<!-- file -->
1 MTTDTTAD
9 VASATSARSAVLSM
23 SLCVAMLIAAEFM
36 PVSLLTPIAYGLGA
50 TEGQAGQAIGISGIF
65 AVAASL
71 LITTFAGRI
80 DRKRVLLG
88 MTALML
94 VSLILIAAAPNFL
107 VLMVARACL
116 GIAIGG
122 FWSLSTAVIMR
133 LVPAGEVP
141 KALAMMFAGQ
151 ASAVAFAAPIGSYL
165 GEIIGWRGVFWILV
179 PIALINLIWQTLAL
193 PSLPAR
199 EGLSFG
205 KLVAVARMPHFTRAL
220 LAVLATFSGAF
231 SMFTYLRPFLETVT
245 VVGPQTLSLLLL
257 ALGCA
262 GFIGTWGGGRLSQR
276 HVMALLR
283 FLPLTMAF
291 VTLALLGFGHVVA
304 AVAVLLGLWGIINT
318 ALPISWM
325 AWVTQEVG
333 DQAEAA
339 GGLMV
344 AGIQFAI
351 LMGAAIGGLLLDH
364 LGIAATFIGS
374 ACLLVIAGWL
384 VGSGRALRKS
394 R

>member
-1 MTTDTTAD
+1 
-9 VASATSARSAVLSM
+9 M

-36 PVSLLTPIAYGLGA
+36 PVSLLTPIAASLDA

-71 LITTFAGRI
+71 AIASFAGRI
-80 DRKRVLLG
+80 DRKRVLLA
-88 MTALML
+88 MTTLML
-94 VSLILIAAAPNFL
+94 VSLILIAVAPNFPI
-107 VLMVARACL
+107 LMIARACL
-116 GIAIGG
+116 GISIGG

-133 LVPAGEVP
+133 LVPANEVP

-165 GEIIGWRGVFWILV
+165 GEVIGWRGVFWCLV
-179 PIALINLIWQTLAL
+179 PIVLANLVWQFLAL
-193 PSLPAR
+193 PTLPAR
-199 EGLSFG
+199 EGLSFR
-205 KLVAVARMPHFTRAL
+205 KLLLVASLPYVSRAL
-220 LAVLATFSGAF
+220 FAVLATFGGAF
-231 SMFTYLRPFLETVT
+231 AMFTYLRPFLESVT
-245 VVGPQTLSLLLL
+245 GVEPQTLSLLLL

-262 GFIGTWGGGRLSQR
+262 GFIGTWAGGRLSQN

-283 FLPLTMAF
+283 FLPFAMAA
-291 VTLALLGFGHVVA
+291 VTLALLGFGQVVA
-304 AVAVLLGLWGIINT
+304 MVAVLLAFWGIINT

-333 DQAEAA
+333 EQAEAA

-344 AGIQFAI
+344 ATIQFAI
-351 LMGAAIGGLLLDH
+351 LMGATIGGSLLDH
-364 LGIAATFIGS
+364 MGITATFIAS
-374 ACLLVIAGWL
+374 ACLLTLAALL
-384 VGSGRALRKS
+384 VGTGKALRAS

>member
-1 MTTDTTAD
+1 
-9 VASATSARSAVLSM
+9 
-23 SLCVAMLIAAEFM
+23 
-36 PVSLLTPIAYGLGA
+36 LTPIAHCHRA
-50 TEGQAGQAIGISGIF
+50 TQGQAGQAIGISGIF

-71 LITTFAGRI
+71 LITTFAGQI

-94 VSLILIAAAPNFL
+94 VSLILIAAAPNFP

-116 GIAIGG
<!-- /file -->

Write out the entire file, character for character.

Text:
1 MTTDTTAD
9 VASATSARSAVLSM
23 SLCVAMLIAAEFM
36 PVSLLTPIAYGLGA
50 TEGQAGQAIGISGIF
65 AVAASL
71 LITTFAGRI
80 DRKRVLLG
88 MTALML
94 VSLILIAAAPNFL
107 VLMVARACL
116 GIAIGG
122 FWSLSTAVIMR
133 LVPAGEVP
141 KALAMMFAGQ
151 ASAVAFAAPIGSYL
165 GEIIGWRGVFWILV
179 PIALINLIWQTLAL
193 PSLPAR
199 EGLSFG
205 KLVAVARMPHFTRAL
220 LAVLATFSGAF
231 SMFTYLRPFLETVT
245 VVGPQTLSLLLL
257 ALGCA
262 GFIGTWGGGRLSQR
276 HVMALLR
283 FLPLTMAF
291 VTLALLGFGHVVA
304 AVAVLLGLWGIINT
318 ALPISWM
325 AWVTQEVG
333 DQAEAA
339 GGLMV
344 AGIQFAI
351 LMGAAIGGLLLDH
364 LGIAATFIGS
374 ACLLVIAGWL
384 VGSGRALRKS
394 R

>member
-1 MTTDTTAD
+1 
-9 VASATSARSAVLSM
+9 M

-36 PVSLLTPIAYGLGA
+36 PVSLLTPIAASLDA

-71 LITTFAGRI
+71 AIASFAGRI
-80 DRKRVLLG
+80 DRKRVLLA
-88 MTALML
+88 MTTLML
-94 VSLILIAAAPNFL
+94 VSLILIAVAPNFPI
-107 VLMVARACL
+107 LMIARACL
-116 GIAIGG
+116 GISIGG

-133 LVPAGEVP
+133 LVPANEVP

-165 GEIIGWRGVFWILV
+165 GEVIGWRGVFWCLV
-179 PIALINLIWQTLAL
+179 PIVLANLVWQFLAL
-193 PSLPAR
+193 PTLPAR
-199 EGLSFG
+199 EGLSFR
-205 KLVAVARMPHFTRAL
+205 KLLLVASLPYVSRAL
-220 LAVLATFSGAF
+220 FAVLATFGGAF
-231 SMFTYLRPFLETVT
+231 AMFTYLRPFLESVT
-245 VVGPQTLSLLLL
+245 GVEPQTLSLLLL

-262 GFIGTWGGGRLSQR
+262 GFIGTWAGGRLSQN

-283 FLPLTMAF
+283 FLPFAMAA
-291 VTLALLGFGHVVA
+291 VTLALLGFGQVVA
-304 AVAVLLGLWGIINT
+304 MVAVLLAFWGIINT

-333 DQAEAA
+333 EQAEAA

-344 AGIQFAI
+344 ATIQFAI
-351 LMGAAIGGLLLDH
+351 LMGATIGGSLLDH
-364 LGIAATFIGS
+364 MGITATFIAS
-374 ACLLVIAGWL
+374 ACLLTLAALL
-384 VGSGRALRKS
+384 VGTGKALRAS

>member
-1 MTTDTTAD
+1 
-9 VASATSARSAVLSM
+9 
-23 SLCVAMLIAAEFM
+23 
-36 PVSLLTPIAYGLGA
+36 LTPIAHCHRA
-50 TEGQAGQAIGISGIF
+50 TQGQAGQAIGISGIF

-71 LITTFAGRI
+71 LITTFAGQI

-94 VSLILIAAAPNFL
+94 VSLILIAAAPNFP

-116 GIAIGG